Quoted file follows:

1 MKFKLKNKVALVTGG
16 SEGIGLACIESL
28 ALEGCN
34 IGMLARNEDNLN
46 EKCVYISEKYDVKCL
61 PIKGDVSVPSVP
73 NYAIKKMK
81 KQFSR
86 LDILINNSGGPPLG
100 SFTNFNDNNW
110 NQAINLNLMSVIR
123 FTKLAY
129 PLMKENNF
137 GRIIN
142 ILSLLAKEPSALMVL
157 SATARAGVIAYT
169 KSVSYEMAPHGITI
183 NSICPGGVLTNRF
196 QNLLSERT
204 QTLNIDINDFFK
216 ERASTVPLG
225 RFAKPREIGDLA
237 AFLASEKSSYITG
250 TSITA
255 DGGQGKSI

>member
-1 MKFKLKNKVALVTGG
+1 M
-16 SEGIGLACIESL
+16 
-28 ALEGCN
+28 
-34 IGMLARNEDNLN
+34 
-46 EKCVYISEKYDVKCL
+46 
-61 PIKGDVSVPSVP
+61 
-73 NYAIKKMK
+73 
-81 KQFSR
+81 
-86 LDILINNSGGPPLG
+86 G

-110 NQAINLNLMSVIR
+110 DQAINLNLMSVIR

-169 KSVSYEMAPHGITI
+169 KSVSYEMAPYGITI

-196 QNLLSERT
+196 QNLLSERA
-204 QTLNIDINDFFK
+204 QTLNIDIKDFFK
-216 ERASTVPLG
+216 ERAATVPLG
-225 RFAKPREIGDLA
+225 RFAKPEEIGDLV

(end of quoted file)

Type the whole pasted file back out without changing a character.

1 MKFKLKNKVALVTGG
16 SEGIGLACIESL
28 ALEGCN
34 IGMLARNEDNLN
46 EKCVYISEKYDVKCL
61 PIKGDVSVPSVP
73 NYAIKKMK
81 KQFSR
86 LDILINNSGGPPLG
100 SFTNFNDNNW
110 NQAINLNLMSVIR
123 FTKLAY
129 PLMKENNF
137 GRIIN
142 ILSLLAKEPSALMVL
157 SATARAGVIAYT
169 KSVSYEMAPHGITI
183 NSICPGGVLTNRF
196 QNLLSERT
204 QTLNIDINDFFK
216 ERASTVPLG
225 RFAKPREIGDLA
237 AFLASEKSSYITG
250 TSITA
255 DGGQGKSI

>member
-1 MKFKLKNKVALVTGG
+1 M
-16 SEGIGLACIESL
+16 
-28 ALEGCN
+28 
-34 IGMLARNEDNLN
+34 
-46 EKCVYISEKYDVKCL
+46 
-61 PIKGDVSVPSVP
+61 
-73 NYAIKKMK
+73 
-81 KQFSR
+81 
-86 LDILINNSGGPPLG
+86 G

-110 NQAINLNLMSVIR
+110 DQAINLNLMSVIR

-169 KSVSYEMAPHGITI
+169 KSVSYEMAPYGITI

-196 QNLLSERT
+196 QNLLSERA
-204 QTLNIDINDFFK
+204 QTLNIDIKDFFK
-216 ERASTVPLG
+216 ERAATVPLG
-225 RFAKPREIGDLA
+225 RFAKPEEIGDLV